How to Avoid a Renting Nightmare

How to Avoid a Renting Nightmare

Thinking about renting? In any given city, a high number of owners renting out property are honest and seek to give good value to their renting tenants. Before we bought our house many years ago, we enjoyed a positive renting relationship with the owner of our apartment building. But he was getting on in years and felt it was time to sell his rental property. Our positive renting situation underwent a sea change.

The new owners of the rental property were everything the elderly owner was not. They wandered in and out of the rental apartments when tenants were gone, even pawed through personal property. Rent became confiscatory, renting a nightmare and the tenants left like rats leaving a sinking ship–including us. We began searching for a temporary renting situation.

The house we rented, while our own was being built, met the needs of our pocketbook, but not much else. It soon became apparent that the house we rented way too quickly was not insulated, filled with critters that filled traps, and proved an electrician’s definition of a firetrap. Because we knew renting was only temporary, we touched nothing, not even putting pictures in the walls. Yet when we moved out of the rat-infested rental, the owner, who knew exactly the condition of the building when we moved in because we did a detailed walk through, tried to withhold deposit based on the condition of the house–things we hadn’t touched. (We hadn’t put any of those details in writing when we rented.)

More recently, a young family excitedly decided on renting their first house after living in an apartment for several years. The house was older, but looked ok, until they moved in. They took the owner’s word that the house they were renting was in good condition. However, that wasn’t exactly true. In fact, it was patently false.

Water pressure was non-existent, the plumbing so old it constantly plugged up, mold caused havoc with health, and the renters found termites. Though the owners were warned about one of their trees, nothing was done until it fell on the wife’s car, which was in the driveway. “Act of God,” the owner said, and refused to reimburse the couple renting the house for the damage done to the car.

Utilities proved to be far more usurious than rent. When the couple moved out, they carefully cleaned the rental, even using a professional rug cleaner machine on the ancient carpet–and had witnesses to their care. They left an address for the return of the deposit check. It never arrived. When the owners were approached, they accused the couple of trashing the rental and refused to return any deposit.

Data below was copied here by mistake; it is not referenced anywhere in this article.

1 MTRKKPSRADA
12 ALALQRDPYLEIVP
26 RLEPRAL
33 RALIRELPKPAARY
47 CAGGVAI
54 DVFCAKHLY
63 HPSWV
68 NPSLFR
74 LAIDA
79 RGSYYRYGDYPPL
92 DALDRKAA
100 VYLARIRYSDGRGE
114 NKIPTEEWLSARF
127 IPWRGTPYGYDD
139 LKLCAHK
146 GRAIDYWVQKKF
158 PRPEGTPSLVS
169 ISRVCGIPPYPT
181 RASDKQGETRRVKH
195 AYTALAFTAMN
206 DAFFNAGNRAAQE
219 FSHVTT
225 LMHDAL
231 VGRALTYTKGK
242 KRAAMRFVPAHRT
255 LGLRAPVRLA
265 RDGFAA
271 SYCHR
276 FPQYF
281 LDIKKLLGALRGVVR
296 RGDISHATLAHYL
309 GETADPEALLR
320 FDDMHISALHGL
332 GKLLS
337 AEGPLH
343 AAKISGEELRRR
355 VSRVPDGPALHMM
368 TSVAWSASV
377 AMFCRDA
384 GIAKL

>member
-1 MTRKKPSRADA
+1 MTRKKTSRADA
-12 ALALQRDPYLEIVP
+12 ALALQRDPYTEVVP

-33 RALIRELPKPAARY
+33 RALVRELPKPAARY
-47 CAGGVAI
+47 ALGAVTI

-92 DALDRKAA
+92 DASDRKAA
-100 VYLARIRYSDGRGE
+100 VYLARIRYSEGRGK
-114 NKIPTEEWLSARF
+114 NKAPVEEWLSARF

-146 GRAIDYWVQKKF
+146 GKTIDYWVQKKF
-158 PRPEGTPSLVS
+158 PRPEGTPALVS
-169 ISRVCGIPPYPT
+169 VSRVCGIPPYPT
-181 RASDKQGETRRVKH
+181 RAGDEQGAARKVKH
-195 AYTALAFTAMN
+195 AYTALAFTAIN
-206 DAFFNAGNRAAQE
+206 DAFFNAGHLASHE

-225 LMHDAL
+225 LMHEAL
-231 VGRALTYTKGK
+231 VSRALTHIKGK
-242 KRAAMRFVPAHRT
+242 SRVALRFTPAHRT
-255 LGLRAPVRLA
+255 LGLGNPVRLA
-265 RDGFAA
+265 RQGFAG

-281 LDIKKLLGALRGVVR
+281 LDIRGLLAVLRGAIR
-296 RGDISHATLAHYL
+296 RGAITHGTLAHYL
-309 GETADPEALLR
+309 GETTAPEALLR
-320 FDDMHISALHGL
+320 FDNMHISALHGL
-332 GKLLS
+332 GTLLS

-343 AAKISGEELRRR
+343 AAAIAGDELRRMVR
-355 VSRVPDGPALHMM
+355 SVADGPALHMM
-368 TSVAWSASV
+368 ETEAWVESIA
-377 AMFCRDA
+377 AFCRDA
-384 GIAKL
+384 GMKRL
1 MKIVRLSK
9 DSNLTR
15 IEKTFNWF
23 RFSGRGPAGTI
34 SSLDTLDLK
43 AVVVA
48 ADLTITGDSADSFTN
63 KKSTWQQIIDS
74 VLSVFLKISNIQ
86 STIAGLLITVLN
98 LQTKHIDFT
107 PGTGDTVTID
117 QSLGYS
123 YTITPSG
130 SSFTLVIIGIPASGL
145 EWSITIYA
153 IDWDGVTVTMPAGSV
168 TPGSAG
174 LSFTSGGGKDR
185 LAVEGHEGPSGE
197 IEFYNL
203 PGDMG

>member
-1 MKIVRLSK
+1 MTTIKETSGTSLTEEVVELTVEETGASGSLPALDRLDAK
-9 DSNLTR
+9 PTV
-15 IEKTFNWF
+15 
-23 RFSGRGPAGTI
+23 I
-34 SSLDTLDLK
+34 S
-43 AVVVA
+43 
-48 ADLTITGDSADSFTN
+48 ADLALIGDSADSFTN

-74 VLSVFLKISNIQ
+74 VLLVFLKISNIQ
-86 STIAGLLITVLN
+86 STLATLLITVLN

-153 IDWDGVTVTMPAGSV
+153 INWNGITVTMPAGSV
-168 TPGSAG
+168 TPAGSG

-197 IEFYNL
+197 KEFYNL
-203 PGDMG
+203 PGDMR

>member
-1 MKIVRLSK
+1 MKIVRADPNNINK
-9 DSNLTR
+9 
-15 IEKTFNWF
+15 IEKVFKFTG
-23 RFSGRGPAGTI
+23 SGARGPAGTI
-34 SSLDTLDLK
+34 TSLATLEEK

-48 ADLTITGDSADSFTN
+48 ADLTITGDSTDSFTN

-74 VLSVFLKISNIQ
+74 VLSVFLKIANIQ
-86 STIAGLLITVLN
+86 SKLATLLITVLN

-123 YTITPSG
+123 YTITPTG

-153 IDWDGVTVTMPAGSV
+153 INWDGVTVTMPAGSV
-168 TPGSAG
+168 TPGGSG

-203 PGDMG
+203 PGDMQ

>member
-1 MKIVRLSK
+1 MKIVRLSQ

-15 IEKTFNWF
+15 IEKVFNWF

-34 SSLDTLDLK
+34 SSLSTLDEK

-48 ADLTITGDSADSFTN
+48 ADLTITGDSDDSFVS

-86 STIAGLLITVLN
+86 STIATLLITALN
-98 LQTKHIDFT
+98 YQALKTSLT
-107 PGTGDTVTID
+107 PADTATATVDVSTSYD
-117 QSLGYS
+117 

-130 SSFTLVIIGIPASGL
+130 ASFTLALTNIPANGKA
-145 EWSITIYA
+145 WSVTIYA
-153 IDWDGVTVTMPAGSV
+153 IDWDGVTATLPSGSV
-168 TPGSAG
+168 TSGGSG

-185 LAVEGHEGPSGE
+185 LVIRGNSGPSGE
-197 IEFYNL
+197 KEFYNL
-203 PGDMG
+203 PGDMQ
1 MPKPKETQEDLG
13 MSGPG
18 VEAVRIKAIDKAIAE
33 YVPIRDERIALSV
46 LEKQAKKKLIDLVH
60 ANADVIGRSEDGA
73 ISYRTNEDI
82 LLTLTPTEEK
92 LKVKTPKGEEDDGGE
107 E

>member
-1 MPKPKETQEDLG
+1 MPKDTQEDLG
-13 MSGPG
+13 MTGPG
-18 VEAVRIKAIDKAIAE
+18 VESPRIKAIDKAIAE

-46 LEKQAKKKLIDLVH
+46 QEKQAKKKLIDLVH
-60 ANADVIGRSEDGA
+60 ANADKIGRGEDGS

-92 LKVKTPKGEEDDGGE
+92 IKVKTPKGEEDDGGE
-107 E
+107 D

These renting situations, unfortunately, are not as rare as they should be. However, there are steps a potential renter can take to help find not only a suitable rental, but fair owners as well.

When renting, ask lots of questions. Why did the last renters leave? (If possible speak to them. Ask them how readily the owners responded to breakdowns/needed repairs.) Ask, What is the rent? What do utilities cost? What do expenses average per month? What am I responsible for if something breaks or goes wrong? When we move out, exactly what is expected?

When renting, make sure to have a contract and read it carefully. Know your responsibilities–and theirs.

Before renting and before moving out, go through the rental apartment/house and note any problems-in writing. Take pictures of the rental inside and out before moving in and immediately after moving out.

Don’t assume the owner is out to gouge you. Though miscommunication happens, remember many owners are just trying to do their best. This is part of their livelihood. Try to work things out. Firmly, but politely, let the owner know what the problem is and get a definite time frame of when you can expect a response. If this doesn’t work, don’t let things slide month after month with a vague promise of “I’ll take care of it.”

When you have a complaint or an owner’s promise or statement, make sure to confirm it in writing. Because the young couple did everything by phone, they had no paper trail to support their side. ALWAYS put things in print.

Sometimes a renter/owner combination doesn’t work even when both are trying their best. Time then to move on. But often a bad situation can be avoided. With some preliminary effort, most renters can find a suitable rental and forge a positive relationship with the owner.

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